Want to compare how successful your paid social campaign was with high-income males in one city versus another? Geographic media delivery data combined with other privacy-compliant information enables you to analyze impact at this granular level.
Introducing foresight into your marketing strategy
As well as providing you with hindsight about the past, these insights can also help you with present and future campaigns. Getting information in near-time (via data automation and advanced modeling methods) allows us to understand performance across geographies. This means you can optimize campaigns on the fly. If an advert is working in well in one area but not another, or with one audience but not another, you can change the underperforming creative unit, or pull the campaign entirely and reallocate the budget.
By understanding audience performance across micro-geographies, you can improve who you target in the future and maximize performance. It’s important to focus on audience attributes that are buyable within programmatic media platforms. These attributes ensure that your measurement-to-insight-to-activation loop is a complete circle.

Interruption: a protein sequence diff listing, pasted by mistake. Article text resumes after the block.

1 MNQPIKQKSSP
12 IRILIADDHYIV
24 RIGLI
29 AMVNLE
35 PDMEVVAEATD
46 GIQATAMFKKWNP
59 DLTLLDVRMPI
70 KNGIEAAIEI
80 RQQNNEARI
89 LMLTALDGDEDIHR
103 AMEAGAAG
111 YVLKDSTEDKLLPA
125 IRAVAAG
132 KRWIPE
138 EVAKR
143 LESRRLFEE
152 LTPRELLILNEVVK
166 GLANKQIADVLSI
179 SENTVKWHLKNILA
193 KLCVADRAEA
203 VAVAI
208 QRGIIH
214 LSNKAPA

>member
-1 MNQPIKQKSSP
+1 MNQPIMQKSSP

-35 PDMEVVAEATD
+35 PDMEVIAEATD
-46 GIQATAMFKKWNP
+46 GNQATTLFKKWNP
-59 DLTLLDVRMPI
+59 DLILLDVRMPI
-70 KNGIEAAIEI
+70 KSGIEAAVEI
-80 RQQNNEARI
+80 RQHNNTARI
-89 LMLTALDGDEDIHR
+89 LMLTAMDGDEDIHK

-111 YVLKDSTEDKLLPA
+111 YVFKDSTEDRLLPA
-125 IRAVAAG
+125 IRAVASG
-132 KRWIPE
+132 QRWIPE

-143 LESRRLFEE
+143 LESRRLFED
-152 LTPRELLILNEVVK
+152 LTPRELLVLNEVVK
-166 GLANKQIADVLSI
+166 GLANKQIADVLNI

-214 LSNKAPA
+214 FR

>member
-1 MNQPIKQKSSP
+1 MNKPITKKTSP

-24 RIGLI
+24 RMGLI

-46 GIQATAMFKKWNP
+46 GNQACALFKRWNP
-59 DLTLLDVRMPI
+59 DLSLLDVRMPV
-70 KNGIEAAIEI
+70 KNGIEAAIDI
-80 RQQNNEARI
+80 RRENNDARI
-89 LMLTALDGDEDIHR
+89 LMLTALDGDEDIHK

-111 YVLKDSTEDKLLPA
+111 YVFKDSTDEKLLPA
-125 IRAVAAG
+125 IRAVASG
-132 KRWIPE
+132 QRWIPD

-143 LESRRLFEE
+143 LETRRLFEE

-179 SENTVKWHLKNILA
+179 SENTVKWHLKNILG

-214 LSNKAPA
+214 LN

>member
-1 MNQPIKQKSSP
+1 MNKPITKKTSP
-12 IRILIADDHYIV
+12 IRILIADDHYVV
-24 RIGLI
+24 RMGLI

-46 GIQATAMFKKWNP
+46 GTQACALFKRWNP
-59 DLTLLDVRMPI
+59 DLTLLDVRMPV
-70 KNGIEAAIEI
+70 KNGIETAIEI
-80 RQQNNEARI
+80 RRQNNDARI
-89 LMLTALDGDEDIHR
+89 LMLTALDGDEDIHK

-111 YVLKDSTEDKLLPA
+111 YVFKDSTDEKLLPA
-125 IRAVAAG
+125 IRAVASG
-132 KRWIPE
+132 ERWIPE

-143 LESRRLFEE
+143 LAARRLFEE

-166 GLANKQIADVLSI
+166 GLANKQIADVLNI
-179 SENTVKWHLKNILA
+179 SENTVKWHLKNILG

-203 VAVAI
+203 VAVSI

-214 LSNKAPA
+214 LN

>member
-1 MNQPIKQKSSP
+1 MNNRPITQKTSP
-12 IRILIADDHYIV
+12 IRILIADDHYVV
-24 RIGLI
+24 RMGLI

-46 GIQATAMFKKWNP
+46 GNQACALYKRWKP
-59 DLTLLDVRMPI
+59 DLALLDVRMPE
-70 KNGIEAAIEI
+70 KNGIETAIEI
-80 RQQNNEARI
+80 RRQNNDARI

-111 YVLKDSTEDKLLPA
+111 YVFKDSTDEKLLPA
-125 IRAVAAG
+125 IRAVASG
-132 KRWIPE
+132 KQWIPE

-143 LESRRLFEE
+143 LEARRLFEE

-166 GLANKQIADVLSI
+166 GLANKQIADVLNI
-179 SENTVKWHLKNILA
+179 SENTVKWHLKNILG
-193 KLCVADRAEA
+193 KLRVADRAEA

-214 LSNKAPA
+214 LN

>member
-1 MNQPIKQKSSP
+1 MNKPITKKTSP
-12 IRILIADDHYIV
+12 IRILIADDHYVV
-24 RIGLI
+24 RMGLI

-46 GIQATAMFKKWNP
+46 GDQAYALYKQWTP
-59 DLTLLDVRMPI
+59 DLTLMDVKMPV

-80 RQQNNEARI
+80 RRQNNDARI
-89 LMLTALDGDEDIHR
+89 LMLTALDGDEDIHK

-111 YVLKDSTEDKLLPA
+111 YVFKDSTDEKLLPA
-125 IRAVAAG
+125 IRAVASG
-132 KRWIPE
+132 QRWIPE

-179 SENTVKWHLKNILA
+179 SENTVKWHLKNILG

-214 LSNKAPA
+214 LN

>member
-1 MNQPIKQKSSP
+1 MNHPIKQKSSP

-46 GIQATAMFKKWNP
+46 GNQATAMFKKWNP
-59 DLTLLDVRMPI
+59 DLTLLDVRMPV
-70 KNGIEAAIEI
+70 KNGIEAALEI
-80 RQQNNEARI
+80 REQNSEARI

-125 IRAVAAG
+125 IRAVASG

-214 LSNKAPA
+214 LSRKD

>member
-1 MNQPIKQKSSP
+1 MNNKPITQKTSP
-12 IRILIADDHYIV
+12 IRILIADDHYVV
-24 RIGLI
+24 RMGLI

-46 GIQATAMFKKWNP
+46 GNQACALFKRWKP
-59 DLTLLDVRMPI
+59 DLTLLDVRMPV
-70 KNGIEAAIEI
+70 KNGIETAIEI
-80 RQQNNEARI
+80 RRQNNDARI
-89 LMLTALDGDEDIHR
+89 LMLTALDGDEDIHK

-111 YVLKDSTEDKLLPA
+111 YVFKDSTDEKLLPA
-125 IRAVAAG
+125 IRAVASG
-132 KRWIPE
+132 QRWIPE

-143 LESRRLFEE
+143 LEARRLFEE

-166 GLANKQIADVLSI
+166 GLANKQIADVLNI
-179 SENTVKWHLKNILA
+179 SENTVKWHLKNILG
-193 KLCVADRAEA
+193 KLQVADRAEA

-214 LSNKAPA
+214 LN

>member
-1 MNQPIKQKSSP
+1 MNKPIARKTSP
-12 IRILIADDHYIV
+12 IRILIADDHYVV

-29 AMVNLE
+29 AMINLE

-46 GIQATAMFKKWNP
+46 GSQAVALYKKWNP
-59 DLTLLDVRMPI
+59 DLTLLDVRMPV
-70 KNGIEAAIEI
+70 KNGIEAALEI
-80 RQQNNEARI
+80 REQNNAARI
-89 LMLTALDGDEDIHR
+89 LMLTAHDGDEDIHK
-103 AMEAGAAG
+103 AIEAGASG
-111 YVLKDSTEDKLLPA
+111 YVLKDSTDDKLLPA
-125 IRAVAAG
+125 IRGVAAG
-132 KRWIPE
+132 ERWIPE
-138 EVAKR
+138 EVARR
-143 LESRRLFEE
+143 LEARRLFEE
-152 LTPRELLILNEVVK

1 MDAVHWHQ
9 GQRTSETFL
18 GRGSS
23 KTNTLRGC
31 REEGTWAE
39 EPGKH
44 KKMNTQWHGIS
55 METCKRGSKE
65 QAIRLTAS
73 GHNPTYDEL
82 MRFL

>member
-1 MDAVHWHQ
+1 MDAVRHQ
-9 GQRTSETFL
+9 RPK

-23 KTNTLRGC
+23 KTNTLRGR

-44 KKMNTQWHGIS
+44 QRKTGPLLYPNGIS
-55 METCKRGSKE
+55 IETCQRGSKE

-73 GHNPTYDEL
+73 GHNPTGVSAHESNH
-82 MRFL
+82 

Crucially, all this can be done using data that is compliant with a privacy-first approach to build trust with consumers.
At Gain Theory we have our own multichannel attribution solution, Sensor. A global automotive manufacturer used it to measure and optimize across omnichannel campaigns that aimed to increase test drive numbers and, ultimately, sales of a specific vehicle. By identifying demographic attributes to target and household income filters to apply, we could explain car-buying behavior and media responsiveness. Test drives grew 18% and $56 million in incremental sales were generated.
Measuring the effectiveness of media and advertising may feel like a complex and daunting prospect in the current data and privacy environment, but a tried and test approach, based on granular geographic data, can deliver improved results for advertisers and peace of mind to consumers.
For more on how the world of data-driven advertising and marketing is evolving, check out our latest Deep Dive.